Bobcat Company, a manufacturer of construction vehicles and compact attachments, plans a more than $8 million expansion of its Manufacturing Support Center in Bismarck, North Dakota, and acquisition of property at the Northern Plains Commerce Center to create an Innovation Center for product development and testing.
Production of Bobcat's compact attachments will move into the firm's former production facility, at 530 South 26 Street, which will be renovated and dubbed its Manufacturing and Support Center. As many as 150 new positions will be created to support expanded production operations for its compact attachments line, which is being shifted to Bismarck from a Bobcat Company-owned plant in Litchfield, North Dakota.
"This move enables us to better respond to customer demand for our attachments while leveraging the expertise of our strategic logistics partner, Menlo Worldwide Logistics, in the process," said Rich Goldsbury, president of Bobcat. "This is a positive move for Bobcat, Menlo, Bismarck and North Dakota."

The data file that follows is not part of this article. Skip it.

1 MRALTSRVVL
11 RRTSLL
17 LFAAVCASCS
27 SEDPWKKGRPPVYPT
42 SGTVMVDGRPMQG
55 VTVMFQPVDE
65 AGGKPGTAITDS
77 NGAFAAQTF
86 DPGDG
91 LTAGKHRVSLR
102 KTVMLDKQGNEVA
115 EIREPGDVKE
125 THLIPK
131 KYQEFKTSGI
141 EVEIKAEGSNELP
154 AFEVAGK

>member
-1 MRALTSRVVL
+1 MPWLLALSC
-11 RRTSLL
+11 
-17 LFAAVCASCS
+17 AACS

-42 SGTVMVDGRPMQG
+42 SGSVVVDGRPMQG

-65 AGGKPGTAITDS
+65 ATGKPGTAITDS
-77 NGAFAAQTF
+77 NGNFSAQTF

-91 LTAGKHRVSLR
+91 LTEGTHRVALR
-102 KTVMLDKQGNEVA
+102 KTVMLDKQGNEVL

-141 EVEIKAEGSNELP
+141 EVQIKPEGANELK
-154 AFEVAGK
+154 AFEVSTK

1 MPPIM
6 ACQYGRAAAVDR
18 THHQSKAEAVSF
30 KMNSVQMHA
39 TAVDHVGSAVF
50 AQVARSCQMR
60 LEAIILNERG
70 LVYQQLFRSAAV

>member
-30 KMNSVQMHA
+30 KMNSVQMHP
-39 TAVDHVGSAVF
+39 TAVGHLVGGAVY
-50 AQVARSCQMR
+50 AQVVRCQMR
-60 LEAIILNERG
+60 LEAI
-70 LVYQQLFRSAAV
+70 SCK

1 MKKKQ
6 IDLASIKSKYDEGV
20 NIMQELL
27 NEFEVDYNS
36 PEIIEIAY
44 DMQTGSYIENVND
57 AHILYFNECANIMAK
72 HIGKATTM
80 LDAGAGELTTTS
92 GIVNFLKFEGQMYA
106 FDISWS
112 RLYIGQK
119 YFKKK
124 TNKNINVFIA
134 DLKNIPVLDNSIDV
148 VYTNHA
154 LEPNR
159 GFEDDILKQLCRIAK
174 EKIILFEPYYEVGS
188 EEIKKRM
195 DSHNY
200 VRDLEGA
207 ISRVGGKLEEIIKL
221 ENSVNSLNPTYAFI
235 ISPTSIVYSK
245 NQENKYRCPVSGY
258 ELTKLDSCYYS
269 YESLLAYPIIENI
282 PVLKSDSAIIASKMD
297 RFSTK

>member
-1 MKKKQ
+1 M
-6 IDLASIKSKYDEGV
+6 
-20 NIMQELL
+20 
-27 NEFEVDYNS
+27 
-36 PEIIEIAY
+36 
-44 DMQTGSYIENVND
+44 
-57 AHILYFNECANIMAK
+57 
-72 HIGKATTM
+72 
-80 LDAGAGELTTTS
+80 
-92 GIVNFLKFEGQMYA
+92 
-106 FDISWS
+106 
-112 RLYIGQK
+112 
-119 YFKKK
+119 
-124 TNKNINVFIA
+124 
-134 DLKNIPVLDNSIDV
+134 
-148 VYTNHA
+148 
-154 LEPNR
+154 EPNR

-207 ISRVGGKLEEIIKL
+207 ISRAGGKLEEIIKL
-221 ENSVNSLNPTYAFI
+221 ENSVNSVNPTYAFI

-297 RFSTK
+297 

"This move will allow increased production of Bobcat attachments and equipment in the state of North Dakota," Goldsbury explained. He added "market demand for compact attachments has increased as customers seek new ways to diversify businesses by adding more attachments to their existing compact equipment. "
While increased compact attachments business has outgrown the Litchfield plant's capacity, Bobcat will continue operating the Litchfield facility by moving heavy equipment attachment operations from a Doosan Infracore Construction Equipment facility in Statesville, N.C. The move will involve around 65 positions, replacing more than a third of the jobs currently in Litchfield.
Bobcat also plans to build an Innovation Center at North Plains Commerce Center, adjacent to the Bismarck Airport. Bobcat officials say it will be used to evaluate customer research, and conduct product testing and training, along with refining manufacturing processes. Approximately 175 positions will be based at the Innovation Center, centralizing existing engineering jobs and adding new positions.
While government incentives offered to the firm to expand in Bismarck were not immediately available, North Dakota and local Bismarck officials provide tax breaks to spark job creation and business expansion.